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Wed Aug 26, 2015, 07:42 PM Aug 2015

On our 95th Women's Equality Day, women are still waiting for equal treatment [View all]

On our 95th Women's Equality Day, women are still waiting for equal treatment

We should celebrate the anniversary of women getting the right to vote, but there’s still work to be done.

(ah, yes, perfect image--man talking, woman listening with rapt expression)

Today is Women’s Equality Day, marking the 95th anniversary of the 19th amendment, which gave women the right to vote. While that—and the progress we’ve made over the past century—is certainly something to celebrate, it’s still a bit premature to start calling things “equal.”

Here, five sobering facts about women’s equality, or lack thereof, to mark the occasion.

1. Women make up just 20% of the Senate and 19% of Congress

. . . . . .

“Since 1920, women have sort of been fighting to make the vote real,” says Heidi Hartmann, the founder and president of the Institute for Women’s Policy Research (IWPR). “When women only make up 20% in the senate and a little less in the house, and we haven’t had very many women governors, and there’s no state legislature where women are the majority…you wouldn’t really feel that all of what women of the era expected from the women’s vote has come to pass.”

2. Women account for only 5% of Fortune 500 CEOs

. . . . .

Within Fortune 500 companies, women hold just 16.9% of board seats and 5.2% of CEO positions, according to the Pew Research Center. Why are more women in top positions in politics than they are in business? “It might be in some ways that access to political office has been a little bit easier than navigating that corporate pipeline,” says Kim Parker, director of social trends research at Pew. “Not that it has been easy, but there are more access points for women to get into politics.”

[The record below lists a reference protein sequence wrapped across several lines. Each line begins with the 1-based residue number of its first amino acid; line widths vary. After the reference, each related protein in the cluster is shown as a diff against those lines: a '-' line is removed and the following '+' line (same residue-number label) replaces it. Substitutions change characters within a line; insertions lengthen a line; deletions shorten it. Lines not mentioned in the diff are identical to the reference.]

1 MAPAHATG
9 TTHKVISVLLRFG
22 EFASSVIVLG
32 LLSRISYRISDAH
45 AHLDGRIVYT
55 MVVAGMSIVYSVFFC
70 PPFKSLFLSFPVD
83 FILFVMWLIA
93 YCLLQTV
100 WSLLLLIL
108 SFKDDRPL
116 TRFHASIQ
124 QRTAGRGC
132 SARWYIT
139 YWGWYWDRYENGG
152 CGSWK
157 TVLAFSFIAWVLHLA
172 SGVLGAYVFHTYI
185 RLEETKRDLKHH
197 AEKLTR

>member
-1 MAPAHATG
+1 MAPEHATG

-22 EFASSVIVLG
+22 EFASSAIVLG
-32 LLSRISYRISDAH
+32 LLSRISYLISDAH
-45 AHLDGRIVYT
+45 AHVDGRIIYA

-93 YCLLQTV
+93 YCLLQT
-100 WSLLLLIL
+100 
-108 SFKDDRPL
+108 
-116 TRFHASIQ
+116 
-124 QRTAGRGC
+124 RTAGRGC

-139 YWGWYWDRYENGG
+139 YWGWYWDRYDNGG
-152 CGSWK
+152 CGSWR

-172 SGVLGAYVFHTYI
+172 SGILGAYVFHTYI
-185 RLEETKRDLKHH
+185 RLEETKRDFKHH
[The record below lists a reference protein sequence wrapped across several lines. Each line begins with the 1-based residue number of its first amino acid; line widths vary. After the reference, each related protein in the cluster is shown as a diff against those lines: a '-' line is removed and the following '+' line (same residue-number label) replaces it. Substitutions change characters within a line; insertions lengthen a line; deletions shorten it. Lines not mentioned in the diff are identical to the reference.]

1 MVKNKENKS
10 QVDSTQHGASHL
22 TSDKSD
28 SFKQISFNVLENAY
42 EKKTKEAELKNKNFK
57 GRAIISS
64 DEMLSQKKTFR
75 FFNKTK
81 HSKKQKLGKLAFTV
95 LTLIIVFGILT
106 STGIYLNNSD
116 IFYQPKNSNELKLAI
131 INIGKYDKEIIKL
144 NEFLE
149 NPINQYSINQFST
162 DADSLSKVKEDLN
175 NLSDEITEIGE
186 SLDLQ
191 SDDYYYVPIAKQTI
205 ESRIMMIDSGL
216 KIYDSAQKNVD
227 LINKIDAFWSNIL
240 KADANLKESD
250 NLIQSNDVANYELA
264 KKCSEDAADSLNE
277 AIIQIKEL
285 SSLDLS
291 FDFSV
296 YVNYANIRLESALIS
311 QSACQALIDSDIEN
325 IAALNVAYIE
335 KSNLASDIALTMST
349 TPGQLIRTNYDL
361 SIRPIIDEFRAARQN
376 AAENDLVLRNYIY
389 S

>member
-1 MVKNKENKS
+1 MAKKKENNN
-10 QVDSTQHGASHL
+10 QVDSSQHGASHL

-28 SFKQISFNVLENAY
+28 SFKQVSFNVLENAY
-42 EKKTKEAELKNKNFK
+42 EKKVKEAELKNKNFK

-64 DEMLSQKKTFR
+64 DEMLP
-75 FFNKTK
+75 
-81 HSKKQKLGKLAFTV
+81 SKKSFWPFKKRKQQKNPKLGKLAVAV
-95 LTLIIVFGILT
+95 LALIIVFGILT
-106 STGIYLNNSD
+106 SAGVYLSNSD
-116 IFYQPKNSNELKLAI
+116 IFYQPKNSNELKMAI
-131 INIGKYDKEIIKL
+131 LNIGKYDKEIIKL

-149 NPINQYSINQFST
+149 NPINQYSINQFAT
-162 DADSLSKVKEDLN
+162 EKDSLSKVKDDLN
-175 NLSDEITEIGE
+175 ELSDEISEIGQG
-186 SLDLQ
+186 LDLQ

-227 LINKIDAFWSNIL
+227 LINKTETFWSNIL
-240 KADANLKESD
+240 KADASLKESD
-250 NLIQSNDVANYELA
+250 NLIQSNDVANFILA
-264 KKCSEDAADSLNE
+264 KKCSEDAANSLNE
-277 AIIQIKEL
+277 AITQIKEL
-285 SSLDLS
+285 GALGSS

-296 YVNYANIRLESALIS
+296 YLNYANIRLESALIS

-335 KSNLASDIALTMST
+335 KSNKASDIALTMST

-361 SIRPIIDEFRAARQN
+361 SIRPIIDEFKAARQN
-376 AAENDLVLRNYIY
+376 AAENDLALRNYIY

3. The wage gap won’t close until 2058

The wage gap between men and women has been slowly closing through the last century, yet progress seems to have stalled. Between 2001 and 2013, the gap only narrowed by two percentage points, from 76.3 to 78.3, according to IWPR’s Status of Women in the States 2015 report. At this rate, it won’t completely close until 2058.
. . . . .

4. Five States received an “F” grade on women’s equality

Gender equality across the U.S. is anything but equal. The Status of Women in 2015 looked across all 50 states to determine the best and worst states for women. Considerations included job opportunities, overall health of women, and childcare options. Top honors went to Minnesota, followed by a tie betwen Connecticut and Massachusetts. Five states received failing “F” grades: West Virginia, Mississippi, Louisiana, Arkansas and Idaho.

. . . .

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happy womens equality day.... seabeyond Aug 2015 #1
excellent niyad Aug 2015 #2
k&r prayin4rain Aug 2015 #3
Only 8 recs??? beam me up scottie Aug 2015 #4
sadly, this is not in the least surprising. niyad Aug 2015 #5
Beamie, I never even saw it yesterday! Good threads are dropping like stones! countryjake Aug 2015 #7
K&R Solly Mack Aug 2015 #6
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